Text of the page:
MUSTANG, Okla. - A staff sergeant and a specialist assigned to subordinate units within the 800th Logistics Support Brigade got a rare opportunity to brief the 80th Training Command's command team as well as leaders from across the brigade during the Yearly Training Brief in Mustang, Oklahoma, June 27, 2015.

Both Reserve Soldiers explained the benefits of Soldier participation in the 80th's Best Warrior Competition and the quarterly Sergeant Audie Murphy Club induction boards. The expectation is that the leaders in attendance would in turn promote involvement of both events within their ranks.

"It's food for thought to inspire and encourage ... Soldiers to participate," said Command Sgt. Maj. Jeffrey Darlington, the 80th's command sergeant major. "The way to get the message out is to ... have the actual participant do the speaking."

The BWC is a physically and mentally demanding annual contest designed to identify the best competitors from among the approximately 7,000 Soldiers within the 80th TC.

Competition events include physical fitness, weapons handling, marksmanship, drill and ceremony, land navigation and first aid. Competitors also take a written exam and report before a panel of sergeants major in full dress uniform to answer questions ranging from military knowledge to current events.

The sergeant Audie Murphy Club, named after the United States Military's most decorated veteran, is a private U.S. Army organization for enlisted noncommissioned officers, which began at Fort Hood Texas in 1986. Leaders recommend candidates for induction based on their leadership abilities and for showing genuine concern for Soldiers and the Soldiers' families. The competitors then appear before a panel of senior NCOs for a painstaking verbal examination.

Staff Sgt. William Fleming is a recent Sergeant Audie Murphy Club inductee, and he competed in the 80th TC's 2015 Best Warrior Competition. Spc. Charles Reding was the 80th TC 2015 BWC runner-up in the lower enlisted category.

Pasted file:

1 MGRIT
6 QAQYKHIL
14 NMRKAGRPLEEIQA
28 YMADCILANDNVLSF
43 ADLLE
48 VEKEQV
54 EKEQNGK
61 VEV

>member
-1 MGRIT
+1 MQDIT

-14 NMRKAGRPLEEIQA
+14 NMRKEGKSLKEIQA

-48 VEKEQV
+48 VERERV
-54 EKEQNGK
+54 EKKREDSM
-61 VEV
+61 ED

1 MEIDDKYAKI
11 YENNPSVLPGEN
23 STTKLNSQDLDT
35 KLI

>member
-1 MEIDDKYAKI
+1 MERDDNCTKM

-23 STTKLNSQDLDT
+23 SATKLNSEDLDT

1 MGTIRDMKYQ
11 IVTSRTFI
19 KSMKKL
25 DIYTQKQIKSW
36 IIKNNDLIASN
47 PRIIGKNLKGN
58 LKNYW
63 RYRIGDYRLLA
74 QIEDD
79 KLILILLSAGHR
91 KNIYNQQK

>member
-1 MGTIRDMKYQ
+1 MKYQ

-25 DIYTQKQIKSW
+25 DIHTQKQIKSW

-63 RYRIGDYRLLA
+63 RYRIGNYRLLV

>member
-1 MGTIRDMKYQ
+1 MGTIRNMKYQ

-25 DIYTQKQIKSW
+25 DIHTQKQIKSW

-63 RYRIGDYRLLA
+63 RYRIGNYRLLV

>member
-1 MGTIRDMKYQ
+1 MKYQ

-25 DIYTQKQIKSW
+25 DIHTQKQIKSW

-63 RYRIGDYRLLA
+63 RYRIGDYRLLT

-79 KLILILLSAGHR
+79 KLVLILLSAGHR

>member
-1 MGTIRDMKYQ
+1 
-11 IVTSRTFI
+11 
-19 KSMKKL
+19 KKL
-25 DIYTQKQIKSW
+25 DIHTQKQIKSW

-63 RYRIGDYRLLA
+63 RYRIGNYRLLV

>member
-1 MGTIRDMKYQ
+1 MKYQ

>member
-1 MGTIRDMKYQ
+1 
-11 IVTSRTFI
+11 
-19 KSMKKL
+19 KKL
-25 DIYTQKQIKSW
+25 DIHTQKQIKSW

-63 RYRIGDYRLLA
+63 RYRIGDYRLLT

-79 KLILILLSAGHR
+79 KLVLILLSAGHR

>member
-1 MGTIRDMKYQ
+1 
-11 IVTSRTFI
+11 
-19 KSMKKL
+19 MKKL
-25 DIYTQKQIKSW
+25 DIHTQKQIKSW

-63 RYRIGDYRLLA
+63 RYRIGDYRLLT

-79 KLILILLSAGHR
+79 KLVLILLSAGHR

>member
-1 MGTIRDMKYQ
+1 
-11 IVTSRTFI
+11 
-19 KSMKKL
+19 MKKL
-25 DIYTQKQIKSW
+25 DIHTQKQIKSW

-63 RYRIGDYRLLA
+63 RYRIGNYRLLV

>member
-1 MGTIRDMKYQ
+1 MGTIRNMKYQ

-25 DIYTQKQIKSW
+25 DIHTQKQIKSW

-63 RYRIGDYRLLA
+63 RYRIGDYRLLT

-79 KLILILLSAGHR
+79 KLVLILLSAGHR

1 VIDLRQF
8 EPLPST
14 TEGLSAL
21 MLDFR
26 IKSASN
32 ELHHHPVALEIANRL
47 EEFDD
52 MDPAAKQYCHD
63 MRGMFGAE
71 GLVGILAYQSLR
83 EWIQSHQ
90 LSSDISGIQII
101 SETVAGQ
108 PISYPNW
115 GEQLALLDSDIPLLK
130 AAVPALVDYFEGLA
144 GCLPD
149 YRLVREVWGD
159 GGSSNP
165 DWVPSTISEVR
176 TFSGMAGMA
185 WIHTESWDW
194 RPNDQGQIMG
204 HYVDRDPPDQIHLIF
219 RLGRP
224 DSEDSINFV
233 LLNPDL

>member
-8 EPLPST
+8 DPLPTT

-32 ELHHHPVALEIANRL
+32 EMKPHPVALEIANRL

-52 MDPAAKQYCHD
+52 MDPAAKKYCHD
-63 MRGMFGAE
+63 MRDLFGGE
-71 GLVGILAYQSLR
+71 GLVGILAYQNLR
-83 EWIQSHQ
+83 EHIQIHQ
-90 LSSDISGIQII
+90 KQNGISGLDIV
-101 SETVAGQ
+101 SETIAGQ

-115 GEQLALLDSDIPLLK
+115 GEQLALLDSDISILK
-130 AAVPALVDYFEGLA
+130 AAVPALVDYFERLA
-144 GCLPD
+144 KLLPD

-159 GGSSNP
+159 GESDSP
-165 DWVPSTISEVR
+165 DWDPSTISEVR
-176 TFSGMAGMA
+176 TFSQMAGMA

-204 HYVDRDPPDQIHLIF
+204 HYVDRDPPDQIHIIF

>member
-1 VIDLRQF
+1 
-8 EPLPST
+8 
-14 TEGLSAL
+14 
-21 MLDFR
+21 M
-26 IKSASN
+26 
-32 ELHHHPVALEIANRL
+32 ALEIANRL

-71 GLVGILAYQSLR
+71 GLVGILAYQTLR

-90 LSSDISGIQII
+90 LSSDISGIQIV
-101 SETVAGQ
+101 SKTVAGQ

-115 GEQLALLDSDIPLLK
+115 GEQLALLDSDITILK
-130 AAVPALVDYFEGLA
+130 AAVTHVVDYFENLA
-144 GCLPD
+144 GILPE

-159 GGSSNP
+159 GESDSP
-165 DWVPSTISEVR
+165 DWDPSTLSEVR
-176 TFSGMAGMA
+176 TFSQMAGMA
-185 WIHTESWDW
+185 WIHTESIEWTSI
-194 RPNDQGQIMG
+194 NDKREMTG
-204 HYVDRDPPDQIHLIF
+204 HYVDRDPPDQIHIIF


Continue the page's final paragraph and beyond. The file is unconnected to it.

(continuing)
Both Fleming and Reding emphasized to the audience the difficulty involved with preparing for the two events while juggling civilian jobs, unit responsibilities and family life.

The audience applauded when Fleming told them that none of his accomplishments would've been possible without the support of his wife Cassie who was in attendance during the presentation. Fleming said, he printed out the nearly 400-page Army study guide and Cassie helped him prepare for the BWC and SAMC boards.

"I don't know if you've ever seen this thing printed out," said Fleming, a Utilities Equipment Repairer assigned to C Company 399th Logistics Support Battalion. "It's about the size of a couch cushion."

He said, she played the role of a board member and quizzed him from the study guide. She also penalized him for wrong answers.

"At the end of each session we'd tally up the wrong answers and the boss would make me do pushups," he said, referring to his wife.

Reding told the audience that his unit selected him for the BWC because of his consistently high physical fitness scores.

"I encourage Soldiers to compete because it presents new challenges and new opportunities," said Redding, a motor transport operator assigned to the 3/379th Logistics Support Battalion. "Even if they're not physically fit, they can always work to improve their scores, if they shine in other areas."

Though he embraced the challenge of competing, Reding said the board appearance was his first, and the experience intimidated him.

"I was nervous walking before eight sergeants major, I'm used to seeing just one at my unit," he said. "If you want to send someone to the Best Warrior Competition then do a practice board, it doesn't take long and you learn key things like how to enter and report."

Fleming said, the key to success in both events is preparation.

"The time that goes into putting your packet together, studying ... making sure that your dress uniform is put together properly, and your physical training all needs to be at competition level," he said.